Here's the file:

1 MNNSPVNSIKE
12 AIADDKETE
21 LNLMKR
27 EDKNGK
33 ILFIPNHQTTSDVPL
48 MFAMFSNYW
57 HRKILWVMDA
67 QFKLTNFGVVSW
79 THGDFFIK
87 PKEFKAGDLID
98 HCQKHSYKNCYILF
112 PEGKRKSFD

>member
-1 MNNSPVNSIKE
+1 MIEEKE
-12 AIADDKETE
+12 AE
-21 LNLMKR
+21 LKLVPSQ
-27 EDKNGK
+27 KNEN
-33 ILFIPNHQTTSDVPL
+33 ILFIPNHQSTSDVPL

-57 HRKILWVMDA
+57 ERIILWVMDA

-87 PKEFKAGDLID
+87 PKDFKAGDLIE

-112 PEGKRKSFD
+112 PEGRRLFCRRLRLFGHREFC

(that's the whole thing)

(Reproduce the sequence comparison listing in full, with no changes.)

1 MNNSPVNSIKE
12 AIADDKETE
21 LNLMKR
27 EDKNGK
33 ILFIPNHQTTSDVPL
48 MFAMFSNYW
57 HRKILWVMDA
67 QFKLTNFGVVSW
79 THGDFFIK
87 PKEFKAGDLID
98 HCQKHSYKNCYILF
112 PEGKRKSFD

>member
-1 MNNSPVNSIKE
+1 MIEEKE
-12 AIADDKETE
+12 AE
-21 LNLMKR
+21 LKLVPSQ
-27 EDKNGK
+27 KNEN
-33 ILFIPNHQTTSDVPL
+33 ILFIPNHQSTSDVPL

-57 HRKILWVMDA
+57 ERIILWVMDA

-87 PKEFKAGDLID
+87 PKDFKAGDLIE

-112 PEGKRKSFD
+112 PEGRRLFCRRLRLFGHREFC